The four Jewish men killed in a Friday terrorist attack at the HyperCacher kosher supermarket in Paris will be laid to rest in Israel.
The decision came after the Foreign Ministry reached out to the families with an offer to bury the victims in Israel, despite the fact that they were not Israeli citizens, and the families accepted.
The funerals are set to take place on Tuesday and the four will officially be recognized as terror victims.
The victims, who were killed shortly before the start of Shabbat on Friday afternoon, were named Saturday as Yohan Cohen, 22, an employee of the HyperCacher store; Yoav Hattab, 21, a student of Tunisian origin and the son of the chief rabbi of Tunis; Phillipe Barham, 45, an executive at an IT company, a father and the brother of a rabbi; and François-Michel Saada, 64, a retired father of two.
Prime Minister Benjamin Netanyahu charged Culture and Sport Minister Limor Livnat with the organization of the four victims’ funerals, the Israeli leader said in a press release Sunday. The four bodies will be airlifted to Israel on Monday night, and laid to rest on the Mount of Olives, Yedioth Ahronoth reported.
Contradicting the Yedioth report, however, Rabbi Batto Hattab, the chief rabbi of Tunisia and father of Yoav Hattab, told Israel Hayom his son would be buried at the Har Hamenuhot cemetery in Jerusalem, not the Mount of Olives.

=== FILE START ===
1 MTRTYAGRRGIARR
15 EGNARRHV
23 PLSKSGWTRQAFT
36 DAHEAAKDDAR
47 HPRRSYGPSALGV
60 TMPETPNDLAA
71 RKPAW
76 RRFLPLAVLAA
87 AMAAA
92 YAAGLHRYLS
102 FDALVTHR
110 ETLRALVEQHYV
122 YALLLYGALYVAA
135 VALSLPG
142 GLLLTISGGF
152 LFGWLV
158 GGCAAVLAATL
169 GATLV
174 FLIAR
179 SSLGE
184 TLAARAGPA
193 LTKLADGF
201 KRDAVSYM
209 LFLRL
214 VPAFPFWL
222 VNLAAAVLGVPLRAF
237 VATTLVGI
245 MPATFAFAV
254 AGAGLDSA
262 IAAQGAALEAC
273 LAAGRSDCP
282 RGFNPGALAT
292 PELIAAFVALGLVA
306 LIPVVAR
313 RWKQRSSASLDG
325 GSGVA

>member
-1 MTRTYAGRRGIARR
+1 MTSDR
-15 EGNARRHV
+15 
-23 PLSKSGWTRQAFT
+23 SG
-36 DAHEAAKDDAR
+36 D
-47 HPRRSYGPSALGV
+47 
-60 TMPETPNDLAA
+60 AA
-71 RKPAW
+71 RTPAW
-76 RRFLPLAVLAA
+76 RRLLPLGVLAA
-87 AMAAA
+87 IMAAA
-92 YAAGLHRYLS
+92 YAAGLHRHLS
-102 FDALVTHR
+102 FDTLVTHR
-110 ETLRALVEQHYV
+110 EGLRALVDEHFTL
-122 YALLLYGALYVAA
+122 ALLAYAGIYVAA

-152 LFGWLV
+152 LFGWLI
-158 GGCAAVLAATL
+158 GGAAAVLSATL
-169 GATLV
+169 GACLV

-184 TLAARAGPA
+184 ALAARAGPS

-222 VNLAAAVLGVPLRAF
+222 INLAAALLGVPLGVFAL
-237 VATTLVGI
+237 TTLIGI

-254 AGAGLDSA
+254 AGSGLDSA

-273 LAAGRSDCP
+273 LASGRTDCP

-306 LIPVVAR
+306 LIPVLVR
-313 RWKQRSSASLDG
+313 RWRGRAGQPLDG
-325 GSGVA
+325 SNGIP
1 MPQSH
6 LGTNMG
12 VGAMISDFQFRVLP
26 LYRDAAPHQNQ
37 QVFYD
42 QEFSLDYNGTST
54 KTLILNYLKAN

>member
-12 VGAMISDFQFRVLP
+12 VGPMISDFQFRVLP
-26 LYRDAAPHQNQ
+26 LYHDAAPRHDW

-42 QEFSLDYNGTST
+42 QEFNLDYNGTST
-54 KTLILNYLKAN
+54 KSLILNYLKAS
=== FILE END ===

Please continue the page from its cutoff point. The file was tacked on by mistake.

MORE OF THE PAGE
Amedy Coulibaly, the Islamist gunman who murdered the four men and held others hostage before he was killed by French security forces at the kosher store, reportedly told a French journalist at the height of the siege that he had deliberately chosen to target Jews.
The last decade has seen a series of high profile attacks on Jews in France, including the kidnapping and brutal murder of Ilan Halimi in 2006 and a shooting at a Jewish school in Toulouse in 2012 that left four people dead, including a rabbi and three children.
During the summer, a number of anti-Israel rallies turned violent, including one in which Jewish worshipers were trapped inside a synagogue.
“To all the Jews of France, all the Jews of Europe, I would like to say that Israel is not just the place in whose direction you pray, the state of Israel is your home,” Netanyahu said in a televised statement, referring to the Jewish practice of facing Jerusalem during prayer.